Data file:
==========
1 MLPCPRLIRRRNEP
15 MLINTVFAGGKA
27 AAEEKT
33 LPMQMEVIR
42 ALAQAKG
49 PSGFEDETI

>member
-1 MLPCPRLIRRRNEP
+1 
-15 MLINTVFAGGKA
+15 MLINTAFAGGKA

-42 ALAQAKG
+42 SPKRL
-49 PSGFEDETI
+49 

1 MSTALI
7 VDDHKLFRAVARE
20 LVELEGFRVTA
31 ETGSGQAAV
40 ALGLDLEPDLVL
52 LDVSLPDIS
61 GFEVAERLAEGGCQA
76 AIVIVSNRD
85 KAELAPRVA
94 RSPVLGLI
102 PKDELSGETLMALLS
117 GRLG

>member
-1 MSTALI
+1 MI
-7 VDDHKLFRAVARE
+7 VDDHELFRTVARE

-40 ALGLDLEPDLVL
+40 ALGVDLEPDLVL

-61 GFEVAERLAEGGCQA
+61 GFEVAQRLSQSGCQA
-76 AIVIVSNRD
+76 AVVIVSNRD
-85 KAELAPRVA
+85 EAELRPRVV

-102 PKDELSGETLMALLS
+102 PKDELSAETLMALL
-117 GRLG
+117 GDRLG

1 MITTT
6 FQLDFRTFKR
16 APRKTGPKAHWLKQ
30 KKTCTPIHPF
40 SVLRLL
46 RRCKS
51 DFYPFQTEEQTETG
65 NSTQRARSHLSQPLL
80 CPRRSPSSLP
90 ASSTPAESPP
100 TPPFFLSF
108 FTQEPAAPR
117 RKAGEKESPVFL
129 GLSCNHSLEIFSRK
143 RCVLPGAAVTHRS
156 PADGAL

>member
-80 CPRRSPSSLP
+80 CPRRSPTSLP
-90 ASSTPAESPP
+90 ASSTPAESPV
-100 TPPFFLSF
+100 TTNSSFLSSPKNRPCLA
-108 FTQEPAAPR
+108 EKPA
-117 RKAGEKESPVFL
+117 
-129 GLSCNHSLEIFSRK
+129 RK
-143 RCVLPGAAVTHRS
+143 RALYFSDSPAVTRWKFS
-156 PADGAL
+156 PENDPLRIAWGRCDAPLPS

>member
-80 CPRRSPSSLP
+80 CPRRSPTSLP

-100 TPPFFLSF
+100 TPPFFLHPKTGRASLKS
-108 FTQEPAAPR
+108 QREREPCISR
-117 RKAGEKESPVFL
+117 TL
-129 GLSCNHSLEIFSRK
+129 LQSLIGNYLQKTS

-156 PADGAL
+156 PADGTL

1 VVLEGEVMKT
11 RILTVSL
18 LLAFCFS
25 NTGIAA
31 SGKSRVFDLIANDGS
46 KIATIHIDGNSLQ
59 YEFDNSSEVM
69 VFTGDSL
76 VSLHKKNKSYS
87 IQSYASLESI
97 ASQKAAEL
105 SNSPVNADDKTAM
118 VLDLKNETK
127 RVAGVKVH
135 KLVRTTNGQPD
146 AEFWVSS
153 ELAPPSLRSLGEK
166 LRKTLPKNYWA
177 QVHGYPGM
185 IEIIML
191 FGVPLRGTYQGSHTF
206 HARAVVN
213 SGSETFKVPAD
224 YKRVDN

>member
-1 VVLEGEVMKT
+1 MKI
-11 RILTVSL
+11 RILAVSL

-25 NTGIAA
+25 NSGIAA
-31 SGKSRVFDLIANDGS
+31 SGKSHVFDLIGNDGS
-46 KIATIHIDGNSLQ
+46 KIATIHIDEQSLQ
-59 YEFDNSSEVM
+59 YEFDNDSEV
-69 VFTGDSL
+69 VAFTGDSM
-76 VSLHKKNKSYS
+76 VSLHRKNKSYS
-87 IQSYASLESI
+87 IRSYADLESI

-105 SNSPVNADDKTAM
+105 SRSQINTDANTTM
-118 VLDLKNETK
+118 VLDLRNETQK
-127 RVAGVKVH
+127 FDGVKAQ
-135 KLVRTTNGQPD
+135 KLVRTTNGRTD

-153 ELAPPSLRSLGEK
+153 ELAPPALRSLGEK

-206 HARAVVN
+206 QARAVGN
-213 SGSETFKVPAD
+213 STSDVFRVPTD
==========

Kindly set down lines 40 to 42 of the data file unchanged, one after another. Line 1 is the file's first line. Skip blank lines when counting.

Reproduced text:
+85 EAELRPRVV

-102 PKDELSGETLMALLS
+102 PKDELSAETLMALL